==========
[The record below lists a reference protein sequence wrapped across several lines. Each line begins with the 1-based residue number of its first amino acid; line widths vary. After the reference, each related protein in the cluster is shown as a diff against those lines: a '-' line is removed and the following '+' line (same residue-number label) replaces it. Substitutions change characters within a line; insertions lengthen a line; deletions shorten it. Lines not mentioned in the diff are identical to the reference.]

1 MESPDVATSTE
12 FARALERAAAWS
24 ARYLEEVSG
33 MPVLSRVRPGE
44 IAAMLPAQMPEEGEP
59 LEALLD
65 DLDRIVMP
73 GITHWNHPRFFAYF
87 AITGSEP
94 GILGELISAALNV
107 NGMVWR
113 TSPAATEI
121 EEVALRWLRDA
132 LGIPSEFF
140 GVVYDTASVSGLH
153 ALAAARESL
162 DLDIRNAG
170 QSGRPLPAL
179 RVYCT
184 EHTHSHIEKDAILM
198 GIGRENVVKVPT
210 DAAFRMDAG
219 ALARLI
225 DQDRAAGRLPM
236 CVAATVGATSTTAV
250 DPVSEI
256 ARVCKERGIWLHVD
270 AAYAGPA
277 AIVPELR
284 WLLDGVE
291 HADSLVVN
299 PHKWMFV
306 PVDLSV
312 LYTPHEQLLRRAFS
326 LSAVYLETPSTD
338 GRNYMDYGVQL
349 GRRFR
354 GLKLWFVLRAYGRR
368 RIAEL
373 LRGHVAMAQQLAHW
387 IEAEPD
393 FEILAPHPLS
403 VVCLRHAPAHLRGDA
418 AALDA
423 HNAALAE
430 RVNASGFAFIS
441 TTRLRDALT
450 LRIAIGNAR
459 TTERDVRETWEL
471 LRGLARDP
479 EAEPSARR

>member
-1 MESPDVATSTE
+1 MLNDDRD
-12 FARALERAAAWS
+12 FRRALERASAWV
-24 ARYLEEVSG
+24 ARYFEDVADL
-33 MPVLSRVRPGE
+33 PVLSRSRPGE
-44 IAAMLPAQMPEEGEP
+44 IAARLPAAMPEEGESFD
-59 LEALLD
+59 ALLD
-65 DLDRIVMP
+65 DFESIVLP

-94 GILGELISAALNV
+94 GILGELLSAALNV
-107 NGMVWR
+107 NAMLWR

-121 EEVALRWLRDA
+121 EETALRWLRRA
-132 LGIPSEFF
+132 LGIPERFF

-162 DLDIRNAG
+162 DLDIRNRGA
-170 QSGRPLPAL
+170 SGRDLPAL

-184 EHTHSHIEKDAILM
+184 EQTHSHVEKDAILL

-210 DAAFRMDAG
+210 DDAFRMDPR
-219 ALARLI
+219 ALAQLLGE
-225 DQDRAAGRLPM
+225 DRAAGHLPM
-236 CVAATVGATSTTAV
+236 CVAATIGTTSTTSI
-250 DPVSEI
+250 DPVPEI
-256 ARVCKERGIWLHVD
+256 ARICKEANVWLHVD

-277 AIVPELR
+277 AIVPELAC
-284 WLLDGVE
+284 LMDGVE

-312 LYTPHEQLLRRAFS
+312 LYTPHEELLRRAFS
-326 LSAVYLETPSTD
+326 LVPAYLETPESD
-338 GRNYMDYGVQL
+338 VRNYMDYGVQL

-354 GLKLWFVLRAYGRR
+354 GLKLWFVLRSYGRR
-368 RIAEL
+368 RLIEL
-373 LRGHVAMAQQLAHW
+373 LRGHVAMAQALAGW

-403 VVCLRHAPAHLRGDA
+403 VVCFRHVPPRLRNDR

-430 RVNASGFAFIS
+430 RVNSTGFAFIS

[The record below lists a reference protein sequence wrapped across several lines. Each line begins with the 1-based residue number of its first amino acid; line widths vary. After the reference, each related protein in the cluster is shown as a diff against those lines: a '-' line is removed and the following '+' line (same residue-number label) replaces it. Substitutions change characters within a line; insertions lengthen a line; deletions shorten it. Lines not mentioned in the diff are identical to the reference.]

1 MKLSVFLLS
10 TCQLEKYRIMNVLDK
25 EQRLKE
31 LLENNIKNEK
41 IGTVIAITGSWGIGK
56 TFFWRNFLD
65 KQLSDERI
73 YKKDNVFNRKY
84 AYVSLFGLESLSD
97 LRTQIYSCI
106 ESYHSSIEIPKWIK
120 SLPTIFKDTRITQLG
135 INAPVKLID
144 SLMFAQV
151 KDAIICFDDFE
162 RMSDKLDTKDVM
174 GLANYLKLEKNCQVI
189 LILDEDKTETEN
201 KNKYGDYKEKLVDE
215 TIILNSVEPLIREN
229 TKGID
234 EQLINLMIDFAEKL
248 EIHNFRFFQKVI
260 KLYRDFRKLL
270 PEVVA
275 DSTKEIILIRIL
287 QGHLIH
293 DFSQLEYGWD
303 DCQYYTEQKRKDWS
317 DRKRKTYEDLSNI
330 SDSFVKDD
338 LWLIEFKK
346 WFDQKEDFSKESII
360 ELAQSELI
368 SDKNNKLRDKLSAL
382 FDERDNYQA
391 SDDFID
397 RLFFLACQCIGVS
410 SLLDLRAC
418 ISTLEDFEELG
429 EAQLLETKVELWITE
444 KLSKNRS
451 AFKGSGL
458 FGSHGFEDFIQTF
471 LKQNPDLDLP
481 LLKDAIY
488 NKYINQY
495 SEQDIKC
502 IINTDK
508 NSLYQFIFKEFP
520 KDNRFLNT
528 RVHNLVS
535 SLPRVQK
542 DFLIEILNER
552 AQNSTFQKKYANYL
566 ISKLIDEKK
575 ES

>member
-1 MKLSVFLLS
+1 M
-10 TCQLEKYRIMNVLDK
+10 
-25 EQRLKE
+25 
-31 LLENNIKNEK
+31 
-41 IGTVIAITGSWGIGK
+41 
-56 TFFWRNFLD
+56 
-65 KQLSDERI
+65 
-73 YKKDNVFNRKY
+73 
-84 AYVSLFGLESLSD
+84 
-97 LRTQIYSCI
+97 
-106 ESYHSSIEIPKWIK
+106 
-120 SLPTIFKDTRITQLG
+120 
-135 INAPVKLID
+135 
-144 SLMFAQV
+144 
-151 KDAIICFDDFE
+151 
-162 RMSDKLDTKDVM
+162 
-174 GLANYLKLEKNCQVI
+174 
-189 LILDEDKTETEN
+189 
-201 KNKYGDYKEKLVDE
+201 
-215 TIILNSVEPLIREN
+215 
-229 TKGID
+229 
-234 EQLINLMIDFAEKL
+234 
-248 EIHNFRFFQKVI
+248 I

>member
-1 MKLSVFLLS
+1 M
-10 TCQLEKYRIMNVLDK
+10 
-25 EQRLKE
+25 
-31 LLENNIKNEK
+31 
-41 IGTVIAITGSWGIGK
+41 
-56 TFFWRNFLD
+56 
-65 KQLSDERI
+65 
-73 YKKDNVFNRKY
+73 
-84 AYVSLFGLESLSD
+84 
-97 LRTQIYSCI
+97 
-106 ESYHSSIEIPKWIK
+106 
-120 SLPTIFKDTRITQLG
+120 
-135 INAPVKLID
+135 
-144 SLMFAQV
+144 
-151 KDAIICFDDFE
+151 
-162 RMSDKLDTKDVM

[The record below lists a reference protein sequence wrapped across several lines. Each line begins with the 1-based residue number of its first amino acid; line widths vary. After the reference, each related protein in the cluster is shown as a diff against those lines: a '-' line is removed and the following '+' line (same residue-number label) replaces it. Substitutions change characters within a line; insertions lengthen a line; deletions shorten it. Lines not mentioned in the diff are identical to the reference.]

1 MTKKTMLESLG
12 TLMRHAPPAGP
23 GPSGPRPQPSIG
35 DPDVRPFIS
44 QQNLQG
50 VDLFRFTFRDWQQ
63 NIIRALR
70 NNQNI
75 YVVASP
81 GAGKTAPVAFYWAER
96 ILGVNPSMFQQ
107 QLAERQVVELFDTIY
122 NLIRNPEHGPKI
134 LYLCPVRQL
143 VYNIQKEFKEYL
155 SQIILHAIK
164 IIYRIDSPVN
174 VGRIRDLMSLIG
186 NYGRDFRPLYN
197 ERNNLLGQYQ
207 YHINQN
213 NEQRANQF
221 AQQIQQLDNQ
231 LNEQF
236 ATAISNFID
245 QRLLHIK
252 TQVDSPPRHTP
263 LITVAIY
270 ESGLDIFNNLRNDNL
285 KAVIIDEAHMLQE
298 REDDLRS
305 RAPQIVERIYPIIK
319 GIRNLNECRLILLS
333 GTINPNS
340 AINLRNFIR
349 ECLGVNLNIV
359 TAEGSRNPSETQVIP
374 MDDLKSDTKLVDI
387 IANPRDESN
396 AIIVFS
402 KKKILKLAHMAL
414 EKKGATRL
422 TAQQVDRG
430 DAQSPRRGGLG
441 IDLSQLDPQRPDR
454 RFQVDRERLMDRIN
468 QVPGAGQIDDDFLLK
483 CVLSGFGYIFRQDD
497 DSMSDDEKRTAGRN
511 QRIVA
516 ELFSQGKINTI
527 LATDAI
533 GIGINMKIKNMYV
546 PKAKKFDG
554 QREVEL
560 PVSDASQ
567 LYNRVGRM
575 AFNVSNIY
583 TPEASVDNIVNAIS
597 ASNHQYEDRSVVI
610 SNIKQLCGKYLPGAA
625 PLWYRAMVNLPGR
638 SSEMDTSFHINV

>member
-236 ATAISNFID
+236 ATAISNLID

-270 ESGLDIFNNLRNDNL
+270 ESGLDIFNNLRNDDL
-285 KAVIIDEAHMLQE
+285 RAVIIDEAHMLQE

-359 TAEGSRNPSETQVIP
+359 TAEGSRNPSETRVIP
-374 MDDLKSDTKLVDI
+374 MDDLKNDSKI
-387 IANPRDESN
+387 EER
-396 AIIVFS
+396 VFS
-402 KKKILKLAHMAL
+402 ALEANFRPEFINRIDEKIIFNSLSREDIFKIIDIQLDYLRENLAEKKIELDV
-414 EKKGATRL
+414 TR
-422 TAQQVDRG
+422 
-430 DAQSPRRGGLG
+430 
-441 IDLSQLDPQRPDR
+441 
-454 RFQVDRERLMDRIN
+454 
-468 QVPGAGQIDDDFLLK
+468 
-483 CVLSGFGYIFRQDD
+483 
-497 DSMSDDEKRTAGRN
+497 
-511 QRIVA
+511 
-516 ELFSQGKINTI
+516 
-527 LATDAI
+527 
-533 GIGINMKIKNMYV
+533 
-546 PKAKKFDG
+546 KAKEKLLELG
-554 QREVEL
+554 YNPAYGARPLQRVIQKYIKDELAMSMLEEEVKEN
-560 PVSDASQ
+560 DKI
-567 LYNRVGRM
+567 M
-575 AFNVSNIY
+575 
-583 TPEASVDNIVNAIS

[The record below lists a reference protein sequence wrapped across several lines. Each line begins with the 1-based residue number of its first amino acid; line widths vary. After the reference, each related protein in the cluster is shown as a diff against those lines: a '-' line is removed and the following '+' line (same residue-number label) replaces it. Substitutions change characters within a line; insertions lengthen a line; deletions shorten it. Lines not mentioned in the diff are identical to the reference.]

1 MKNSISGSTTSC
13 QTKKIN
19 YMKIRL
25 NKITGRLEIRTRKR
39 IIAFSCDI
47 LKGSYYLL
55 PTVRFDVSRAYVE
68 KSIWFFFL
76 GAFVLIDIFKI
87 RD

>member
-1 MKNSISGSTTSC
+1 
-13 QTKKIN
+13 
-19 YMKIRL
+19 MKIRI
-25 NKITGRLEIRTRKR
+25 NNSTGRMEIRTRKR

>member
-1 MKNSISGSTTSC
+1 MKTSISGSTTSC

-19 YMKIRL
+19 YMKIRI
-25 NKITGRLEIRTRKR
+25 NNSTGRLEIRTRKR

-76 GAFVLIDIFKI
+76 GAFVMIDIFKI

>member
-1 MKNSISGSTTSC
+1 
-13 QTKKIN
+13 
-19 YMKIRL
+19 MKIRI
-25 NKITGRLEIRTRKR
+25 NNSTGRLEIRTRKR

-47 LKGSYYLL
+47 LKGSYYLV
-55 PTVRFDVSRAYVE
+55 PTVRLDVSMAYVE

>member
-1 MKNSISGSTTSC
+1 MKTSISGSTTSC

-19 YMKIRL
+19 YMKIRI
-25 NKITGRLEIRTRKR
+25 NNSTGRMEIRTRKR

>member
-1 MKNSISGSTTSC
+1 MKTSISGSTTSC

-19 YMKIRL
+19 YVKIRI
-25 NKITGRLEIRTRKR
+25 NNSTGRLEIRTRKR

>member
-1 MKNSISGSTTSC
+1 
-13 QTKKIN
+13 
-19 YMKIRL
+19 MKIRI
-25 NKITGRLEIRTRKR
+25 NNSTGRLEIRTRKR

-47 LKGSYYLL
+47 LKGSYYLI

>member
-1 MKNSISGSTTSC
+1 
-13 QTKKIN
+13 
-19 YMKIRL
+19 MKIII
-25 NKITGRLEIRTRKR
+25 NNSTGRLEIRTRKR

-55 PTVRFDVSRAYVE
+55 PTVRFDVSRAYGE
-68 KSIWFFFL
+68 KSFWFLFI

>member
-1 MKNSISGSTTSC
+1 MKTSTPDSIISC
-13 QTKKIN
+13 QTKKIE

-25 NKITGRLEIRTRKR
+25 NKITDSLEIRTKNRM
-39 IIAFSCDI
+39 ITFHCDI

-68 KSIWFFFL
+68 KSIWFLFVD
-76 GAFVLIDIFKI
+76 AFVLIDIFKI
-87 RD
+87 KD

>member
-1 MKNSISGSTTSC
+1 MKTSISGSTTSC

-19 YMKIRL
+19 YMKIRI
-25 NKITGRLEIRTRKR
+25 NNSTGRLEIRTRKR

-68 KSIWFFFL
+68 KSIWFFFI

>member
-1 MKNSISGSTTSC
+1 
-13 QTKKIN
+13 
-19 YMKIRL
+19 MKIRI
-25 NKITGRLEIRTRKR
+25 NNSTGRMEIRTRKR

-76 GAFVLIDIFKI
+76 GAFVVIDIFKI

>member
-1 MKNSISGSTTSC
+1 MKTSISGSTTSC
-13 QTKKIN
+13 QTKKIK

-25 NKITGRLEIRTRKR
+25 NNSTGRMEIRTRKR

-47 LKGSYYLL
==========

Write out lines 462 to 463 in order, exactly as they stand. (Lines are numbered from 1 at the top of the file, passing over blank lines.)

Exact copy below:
>member
-1 MKNSISGSTTSC